A few days ago my father-in-law celebrated his 100th birthday. Someday a lot of people may reach that milestone, but today few do. What impresses me is not that he made it (a testimony to his genes more than his less-than-healthy lifestyle), nor that he remains cognitively sharp. What impresses me is his amazing positive attitude. Almost always, he is “up.” He sees opportunities, even at his age. He finds reasons to laugh, celebrate, get excited.
Duane grieved deeply when his wife died. But he rebounded, set a new course (he was 90), and move forward. At his 100th birthday party, he entertained four generations of family members with witticisms that could be on his gravestone.
Presumably by the luck of the genetic “draw,” some of us run on the depressive end of a mood spectrum: seeing the dark and ominous side of every development, the glass half empty. Others, like my father-in-law, see what’s possible, visualize the positive, and make it happen. I just read a book by Dean Karnazes, who embodies this grab-life-by-the-horns approach and inspires others.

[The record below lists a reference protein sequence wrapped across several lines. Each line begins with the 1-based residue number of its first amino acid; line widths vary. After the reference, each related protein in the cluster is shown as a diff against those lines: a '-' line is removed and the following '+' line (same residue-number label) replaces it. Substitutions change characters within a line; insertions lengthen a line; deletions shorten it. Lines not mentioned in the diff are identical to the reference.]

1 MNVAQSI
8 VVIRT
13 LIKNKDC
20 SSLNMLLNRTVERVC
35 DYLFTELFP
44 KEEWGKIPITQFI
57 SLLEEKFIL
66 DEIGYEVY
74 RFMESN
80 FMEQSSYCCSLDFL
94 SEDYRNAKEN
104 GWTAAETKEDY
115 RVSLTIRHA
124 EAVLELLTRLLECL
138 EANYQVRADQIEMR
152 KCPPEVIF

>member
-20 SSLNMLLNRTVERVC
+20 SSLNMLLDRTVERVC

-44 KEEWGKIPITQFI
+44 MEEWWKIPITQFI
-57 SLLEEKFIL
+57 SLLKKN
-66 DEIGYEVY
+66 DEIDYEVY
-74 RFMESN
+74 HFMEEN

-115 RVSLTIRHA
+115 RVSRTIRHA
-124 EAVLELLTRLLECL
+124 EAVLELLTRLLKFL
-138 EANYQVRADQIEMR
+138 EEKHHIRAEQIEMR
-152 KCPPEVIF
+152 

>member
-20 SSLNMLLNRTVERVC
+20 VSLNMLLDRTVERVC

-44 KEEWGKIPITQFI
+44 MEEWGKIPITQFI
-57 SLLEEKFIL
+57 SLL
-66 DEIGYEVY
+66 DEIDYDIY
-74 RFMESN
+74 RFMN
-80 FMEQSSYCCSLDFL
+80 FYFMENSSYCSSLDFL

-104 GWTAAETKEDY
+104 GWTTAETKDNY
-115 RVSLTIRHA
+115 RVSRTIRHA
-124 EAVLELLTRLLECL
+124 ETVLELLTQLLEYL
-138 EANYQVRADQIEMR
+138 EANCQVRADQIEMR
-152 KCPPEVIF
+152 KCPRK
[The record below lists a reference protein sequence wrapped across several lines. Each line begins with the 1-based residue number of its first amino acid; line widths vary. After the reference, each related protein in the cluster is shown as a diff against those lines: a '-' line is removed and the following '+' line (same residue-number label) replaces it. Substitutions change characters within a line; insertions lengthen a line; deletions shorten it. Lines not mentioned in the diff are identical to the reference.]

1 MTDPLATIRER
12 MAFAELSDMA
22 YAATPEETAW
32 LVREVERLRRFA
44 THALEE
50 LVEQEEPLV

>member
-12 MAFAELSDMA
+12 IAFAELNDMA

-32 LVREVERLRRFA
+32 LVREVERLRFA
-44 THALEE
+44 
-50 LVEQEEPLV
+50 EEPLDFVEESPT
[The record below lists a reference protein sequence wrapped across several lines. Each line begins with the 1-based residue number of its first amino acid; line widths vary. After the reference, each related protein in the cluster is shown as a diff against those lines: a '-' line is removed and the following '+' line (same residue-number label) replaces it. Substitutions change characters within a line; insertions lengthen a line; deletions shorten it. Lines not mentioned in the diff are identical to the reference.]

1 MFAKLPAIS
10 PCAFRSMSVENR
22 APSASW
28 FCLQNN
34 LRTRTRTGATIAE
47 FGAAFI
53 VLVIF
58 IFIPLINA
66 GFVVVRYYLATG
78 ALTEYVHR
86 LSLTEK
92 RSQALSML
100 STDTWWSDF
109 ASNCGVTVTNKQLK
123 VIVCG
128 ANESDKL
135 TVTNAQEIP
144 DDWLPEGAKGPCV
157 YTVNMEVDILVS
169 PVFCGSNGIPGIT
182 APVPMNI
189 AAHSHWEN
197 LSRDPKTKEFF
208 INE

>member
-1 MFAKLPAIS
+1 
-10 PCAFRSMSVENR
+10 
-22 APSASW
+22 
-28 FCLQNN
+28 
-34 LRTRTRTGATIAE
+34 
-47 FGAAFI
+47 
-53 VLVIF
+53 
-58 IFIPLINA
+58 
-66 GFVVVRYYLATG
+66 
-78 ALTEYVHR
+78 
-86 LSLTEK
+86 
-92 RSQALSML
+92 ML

Good parents help their more anxious, depression-prone kids to modulate their darker thoughts and world view. They move these young people further to the optimistic, resilient end of the mood spectrum. Truly, it’s not immutable. People can learn to see the good possibilities. CBT and most therapies try to help in that vein.
I think my centenarian father-in-law inherited good genes. But he also made conscious choices over his long life, and he benefited from many of them and achieved joy and a sense of purpose.
-Alan J. Gelenberg, M.D.
Editor, Biological Therapies in Psychiatry
Shively/Tan Professor and Chair, Psychiatry, Penn State University
Editor-in-Chief, Journal of Clinical Psychiatry